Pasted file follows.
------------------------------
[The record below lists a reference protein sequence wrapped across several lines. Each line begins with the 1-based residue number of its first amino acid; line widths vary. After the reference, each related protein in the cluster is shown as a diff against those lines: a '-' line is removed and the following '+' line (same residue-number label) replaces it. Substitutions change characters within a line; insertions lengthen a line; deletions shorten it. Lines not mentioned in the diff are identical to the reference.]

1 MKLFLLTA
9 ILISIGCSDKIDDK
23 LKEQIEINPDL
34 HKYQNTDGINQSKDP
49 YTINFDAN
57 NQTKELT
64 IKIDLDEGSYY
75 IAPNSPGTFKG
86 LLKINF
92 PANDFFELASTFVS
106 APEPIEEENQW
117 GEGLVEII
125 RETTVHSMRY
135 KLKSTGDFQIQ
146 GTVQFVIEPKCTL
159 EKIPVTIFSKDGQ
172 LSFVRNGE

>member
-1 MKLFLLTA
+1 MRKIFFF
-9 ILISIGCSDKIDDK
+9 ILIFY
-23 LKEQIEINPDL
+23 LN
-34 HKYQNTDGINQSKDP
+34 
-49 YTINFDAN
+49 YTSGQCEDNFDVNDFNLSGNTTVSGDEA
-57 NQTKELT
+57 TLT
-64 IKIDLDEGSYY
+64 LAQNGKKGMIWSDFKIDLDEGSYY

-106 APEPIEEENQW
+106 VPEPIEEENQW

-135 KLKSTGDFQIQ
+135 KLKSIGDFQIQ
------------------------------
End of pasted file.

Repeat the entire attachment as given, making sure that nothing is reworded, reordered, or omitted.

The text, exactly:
[The record below lists a reference protein sequence wrapped across several lines. Each line begins with the 1-based residue number of its first amino acid; line widths vary. After the reference, each related protein in the cluster is shown as a diff against those lines: a '-' line is removed and the following '+' line (same residue-number label) replaces it. Substitutions change characters within a line; insertions lengthen a line; deletions shorten it. Lines not mentioned in the diff are identical to the reference.]

1 MKLFLLTA
9 ILISIGCSDKIDDK
23 LKEQIEINPDL
34 HKYQNTDGINQSKDP
49 YTINFDAN
57 NQTKELT
64 IKIDLDEGSYY
75 IAPNSPGTFKG
86 LLKINF
92 PANDFFELASTFVS
106 APEPIEEENQW
117 GEGLVEII
125 RETTVHSMRY
135 KLKSTGDFQIQ
146 GTVQFVIEPKCTL
159 EKIPVTIFSKDGQ
172 LSFVRNGE

>member
-1 MKLFLLTA
+1 MRKIFFF
-9 ILISIGCSDKIDDK
+9 ILIFY
-23 LKEQIEINPDL
+23 LN
-34 HKYQNTDGINQSKDP
+34 
-49 YTINFDAN
+49 YTSGQCEDNFDVNDFNLSGNTTVSGDEA
-57 NQTKELT
+57 TLT
-64 IKIDLDEGSYY
+64 LAQNGKKGMIWSDFKIDLDEGSYY

-106 APEPIEEENQW
+106 VPEPIEEENQW

-135 KLKSTGDFQIQ
+135 KLKSIGDFQIQ